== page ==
In conclusion, the present study provided evidence that UVB radiation has cytotoxic effects and inhibits cell proliferation, and stimulates ROS production and the generation of their oxidation products, and that PIK3/Akt and Nrf2/HO-1 contribute to the oxidative stress response of HaCaT cells induced by UVB radiation. Furthermore, hydrogen exerts a protective effect by increasing Nrf2/HO-1 levels via the PI3K-Akt signaling pathway in UVB-irradiated HaCaT cells (Fig. 7). Although PI3K/Akt was demonstrated to be involved in the protective effect of hydrogen in UVB-induced oxidative stress injury, further investigations of the specific mechanisms are required for future applications of hydrogen in the clinic.


Not applicable.


[1] Funding

The present study was supported by the grants from the National Natural Science Foundation of China (grant no. 81601667).

[2] Availability of data and materials

The datasets used and/or analyzed during the current study are available from the corresponding author on reasonable request.

[3] Authors' contributions

ZBX and ZZS designed the research. ZBX, ZZS and MXY conducted the experimental protocols in the present study. CHG acquired analytical reagents and tools. Data analysis was performed by CHG. ZBX and ZZS prepared the manuscript.

[4] Ethics approval and consent to participate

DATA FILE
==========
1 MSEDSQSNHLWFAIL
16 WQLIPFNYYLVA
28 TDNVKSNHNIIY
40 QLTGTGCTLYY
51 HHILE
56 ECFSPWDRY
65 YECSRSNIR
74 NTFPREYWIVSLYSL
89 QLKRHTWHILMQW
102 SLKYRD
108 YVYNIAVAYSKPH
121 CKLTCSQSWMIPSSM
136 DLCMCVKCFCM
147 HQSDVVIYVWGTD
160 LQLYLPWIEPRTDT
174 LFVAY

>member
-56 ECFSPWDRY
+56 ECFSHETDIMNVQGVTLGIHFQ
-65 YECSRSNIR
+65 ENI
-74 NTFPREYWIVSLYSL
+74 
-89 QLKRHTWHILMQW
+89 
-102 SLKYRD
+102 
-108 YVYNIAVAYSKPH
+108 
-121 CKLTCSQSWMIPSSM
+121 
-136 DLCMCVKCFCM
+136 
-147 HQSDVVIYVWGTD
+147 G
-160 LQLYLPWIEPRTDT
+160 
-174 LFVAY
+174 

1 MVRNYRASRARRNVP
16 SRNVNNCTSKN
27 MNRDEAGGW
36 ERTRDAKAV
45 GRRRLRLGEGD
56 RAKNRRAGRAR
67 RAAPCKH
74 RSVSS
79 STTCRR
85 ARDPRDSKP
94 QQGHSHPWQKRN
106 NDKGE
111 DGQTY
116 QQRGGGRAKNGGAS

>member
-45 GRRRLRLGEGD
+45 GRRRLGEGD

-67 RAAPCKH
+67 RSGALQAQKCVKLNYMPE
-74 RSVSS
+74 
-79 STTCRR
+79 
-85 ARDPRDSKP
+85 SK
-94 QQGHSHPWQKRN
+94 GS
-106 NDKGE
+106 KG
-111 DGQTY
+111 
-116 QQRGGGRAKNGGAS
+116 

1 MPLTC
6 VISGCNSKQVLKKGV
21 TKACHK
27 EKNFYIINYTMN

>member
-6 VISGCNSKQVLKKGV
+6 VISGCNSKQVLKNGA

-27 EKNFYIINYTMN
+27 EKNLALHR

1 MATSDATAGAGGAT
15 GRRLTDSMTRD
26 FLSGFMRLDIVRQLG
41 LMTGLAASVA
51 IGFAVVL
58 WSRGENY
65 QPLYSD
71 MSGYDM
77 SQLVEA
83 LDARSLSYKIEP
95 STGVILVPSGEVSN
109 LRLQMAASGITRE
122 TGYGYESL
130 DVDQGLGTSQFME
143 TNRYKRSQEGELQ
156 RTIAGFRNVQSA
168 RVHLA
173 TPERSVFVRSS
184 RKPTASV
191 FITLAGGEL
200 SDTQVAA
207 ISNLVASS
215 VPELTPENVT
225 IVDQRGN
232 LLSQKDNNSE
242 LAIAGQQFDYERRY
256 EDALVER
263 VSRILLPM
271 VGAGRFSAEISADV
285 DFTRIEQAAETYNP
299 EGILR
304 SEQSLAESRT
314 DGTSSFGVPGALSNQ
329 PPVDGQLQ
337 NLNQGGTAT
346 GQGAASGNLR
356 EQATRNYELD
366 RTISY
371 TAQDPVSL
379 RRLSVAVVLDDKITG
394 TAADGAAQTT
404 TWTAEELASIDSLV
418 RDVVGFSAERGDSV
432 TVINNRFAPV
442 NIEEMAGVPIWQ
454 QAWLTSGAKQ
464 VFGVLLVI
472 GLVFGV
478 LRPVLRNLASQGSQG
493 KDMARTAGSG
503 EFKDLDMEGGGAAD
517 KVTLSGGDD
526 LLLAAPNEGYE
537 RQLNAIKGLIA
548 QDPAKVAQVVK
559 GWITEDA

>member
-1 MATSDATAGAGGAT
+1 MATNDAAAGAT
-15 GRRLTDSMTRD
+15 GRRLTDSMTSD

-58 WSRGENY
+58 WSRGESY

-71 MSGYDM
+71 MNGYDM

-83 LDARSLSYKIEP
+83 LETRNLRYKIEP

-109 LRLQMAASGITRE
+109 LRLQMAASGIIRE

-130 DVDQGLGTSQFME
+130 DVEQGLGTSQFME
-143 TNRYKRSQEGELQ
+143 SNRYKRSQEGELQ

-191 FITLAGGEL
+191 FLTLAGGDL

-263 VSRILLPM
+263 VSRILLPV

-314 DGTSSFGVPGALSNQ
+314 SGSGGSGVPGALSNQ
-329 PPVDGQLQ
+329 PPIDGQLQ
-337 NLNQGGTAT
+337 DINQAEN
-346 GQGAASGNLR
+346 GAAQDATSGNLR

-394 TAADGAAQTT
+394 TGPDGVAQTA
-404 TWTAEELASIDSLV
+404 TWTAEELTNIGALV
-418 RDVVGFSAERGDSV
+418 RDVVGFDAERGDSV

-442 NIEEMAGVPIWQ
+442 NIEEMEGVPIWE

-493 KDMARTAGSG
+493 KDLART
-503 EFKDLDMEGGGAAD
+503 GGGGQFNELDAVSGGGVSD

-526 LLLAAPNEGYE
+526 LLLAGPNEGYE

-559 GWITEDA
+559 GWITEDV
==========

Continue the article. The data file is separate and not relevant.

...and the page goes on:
Not applicable.

[5] Consent for publication

Not applicable.

[6] Competing interests

The authors declare that they have no competing interests.



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Zhang B, Zhao Z, Meng X, Chen H, Fu G and Xie K: Hydrogen ameliorates oxidative stress via PI3K-Akt signaling pathway in UVB-induced HaCaT cells. Int J Mol Med 41: 3653-3661, 2018
Zhang, B., Zhao, Z., Meng, X., Chen, H., Fu, G., & Xie, K. (2018). Hydrogen ameliorates oxidative stress via PI3K-Akt signaling pathway in UVB-induced HaCaT cells. International Journal of Molecular Medicine, 41, 3653-3661. https://doi.org/10.3892/ijmm.2018.3550
Zhang, B., Zhao, Z., Meng, X., Chen, H., Fu, G., Xie, K."Hydrogen ameliorates oxidative stress via PI3K-Akt signaling pathway in UVB-induced HaCaT cells". International Journal of Molecular Medicine 41.6 (2018): 3653-3661.
Zhang, B., Zhao, Z., Meng, X., Chen, H., Fu, G., Xie, K."Hydrogen ameliorates oxidative stress via PI3K-Akt signaling pathway in UVB-induced HaCaT cells". International Journal of Molecular Medicine 41, no. 6 (2018): 3653-3661. https://doi.org/10.3892/ijmm.2018.3550